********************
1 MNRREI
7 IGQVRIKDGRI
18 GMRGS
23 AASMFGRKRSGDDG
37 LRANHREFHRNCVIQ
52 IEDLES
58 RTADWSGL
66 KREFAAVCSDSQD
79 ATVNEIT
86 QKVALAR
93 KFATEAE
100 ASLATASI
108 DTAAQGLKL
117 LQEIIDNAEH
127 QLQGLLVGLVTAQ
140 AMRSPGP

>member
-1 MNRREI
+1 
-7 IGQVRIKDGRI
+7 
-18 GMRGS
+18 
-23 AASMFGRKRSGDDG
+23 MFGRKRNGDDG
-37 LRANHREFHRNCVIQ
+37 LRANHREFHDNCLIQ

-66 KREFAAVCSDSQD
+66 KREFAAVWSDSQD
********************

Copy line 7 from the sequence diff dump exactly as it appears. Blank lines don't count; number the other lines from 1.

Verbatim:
58 RTADWSGL